HONOLULU (KHON2) — A new report published by the Hawaii State Department of Health details racial and ethnic disparities found in COVID-19 infections and deaths in the state.
The DOH revealed their findings in a report titled “COVID-19 in Hawai‘i: Addressing Health Equity in Diverse Populations.” The report documents the actions taken to reduce transmission across the state and provides recommendations based on lessons learned from COVID-19 response efforts.
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According to health officials, data found that while vaccine uptake was found to be higher than originally projected among diverse communities. African Americans, Native Hawaiians and Pacific Islanders still made up less than 15% of those who have received their doses.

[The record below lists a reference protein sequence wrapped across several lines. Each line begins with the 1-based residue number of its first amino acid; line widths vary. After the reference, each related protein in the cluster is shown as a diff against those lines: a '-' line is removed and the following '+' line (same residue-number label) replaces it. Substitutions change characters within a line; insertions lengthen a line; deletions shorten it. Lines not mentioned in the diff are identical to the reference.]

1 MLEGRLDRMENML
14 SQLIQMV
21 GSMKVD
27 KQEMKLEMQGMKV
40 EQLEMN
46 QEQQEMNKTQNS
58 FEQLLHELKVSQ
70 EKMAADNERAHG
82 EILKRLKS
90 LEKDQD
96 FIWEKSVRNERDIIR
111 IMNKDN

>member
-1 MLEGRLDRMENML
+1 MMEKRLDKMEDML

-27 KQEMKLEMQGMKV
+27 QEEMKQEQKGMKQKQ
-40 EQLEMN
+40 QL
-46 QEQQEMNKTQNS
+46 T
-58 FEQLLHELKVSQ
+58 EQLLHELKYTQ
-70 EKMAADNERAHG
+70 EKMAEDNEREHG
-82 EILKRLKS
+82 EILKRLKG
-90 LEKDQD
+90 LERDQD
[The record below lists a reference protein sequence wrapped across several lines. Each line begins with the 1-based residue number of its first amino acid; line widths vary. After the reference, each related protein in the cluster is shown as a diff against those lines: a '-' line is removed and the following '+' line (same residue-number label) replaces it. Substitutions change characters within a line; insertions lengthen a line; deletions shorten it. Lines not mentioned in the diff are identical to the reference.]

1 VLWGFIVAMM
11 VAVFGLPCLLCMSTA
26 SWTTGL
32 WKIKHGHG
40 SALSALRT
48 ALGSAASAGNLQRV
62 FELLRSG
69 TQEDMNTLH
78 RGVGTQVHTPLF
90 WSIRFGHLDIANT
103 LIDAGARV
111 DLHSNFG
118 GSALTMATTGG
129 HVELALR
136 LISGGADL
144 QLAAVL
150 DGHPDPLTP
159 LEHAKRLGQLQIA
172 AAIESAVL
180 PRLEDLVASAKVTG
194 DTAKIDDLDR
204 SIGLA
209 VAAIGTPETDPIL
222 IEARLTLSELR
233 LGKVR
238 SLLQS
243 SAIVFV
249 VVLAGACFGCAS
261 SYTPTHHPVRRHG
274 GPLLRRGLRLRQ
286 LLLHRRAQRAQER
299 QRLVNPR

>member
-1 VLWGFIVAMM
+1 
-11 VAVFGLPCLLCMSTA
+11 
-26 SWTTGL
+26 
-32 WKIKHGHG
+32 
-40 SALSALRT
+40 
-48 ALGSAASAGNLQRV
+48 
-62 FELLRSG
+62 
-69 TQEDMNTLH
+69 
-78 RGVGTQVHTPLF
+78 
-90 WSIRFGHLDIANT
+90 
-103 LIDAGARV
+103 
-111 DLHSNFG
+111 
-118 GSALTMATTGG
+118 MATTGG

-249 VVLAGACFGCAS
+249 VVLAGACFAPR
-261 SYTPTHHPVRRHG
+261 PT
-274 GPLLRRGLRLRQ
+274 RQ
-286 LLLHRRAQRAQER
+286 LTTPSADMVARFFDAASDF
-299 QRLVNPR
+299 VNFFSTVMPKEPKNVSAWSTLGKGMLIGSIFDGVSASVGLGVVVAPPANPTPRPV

Asians make up the majority of people who have been vaccinated in Hawaii.
In response to this, the health department is working with community partners to help address the needs of these populations and better get information across.
“Messages can be very confusing. The platform is confusing for many in our community and we’re finding that they need some additional help,” said Dr. Sheri-Ann Daniels, Executive Director of Papa Ola Lokahi. “Its not just giving them the link, it’s how do we help them register, how do we help get them to those sites in their community, so it’s really looking at community partners.”
Officials say language barriers also provide a challenge for many trying to get to vaccination sites.
“We strongly value health equity for all people in Hawai‘i,” Dr. Sarah Kemble, Acting State Epidemiologist said. “While the Department’s health equity report and vaccine administration data is new, the health disparities it reveals in disproportionately impacted communities are long-standing. This data emphasizes the importance of our diverse coalition of partners who are targeting outreach to these communities. All of us will continue to work together to ensure that Hawaii’s response to the pandemic is equitable.”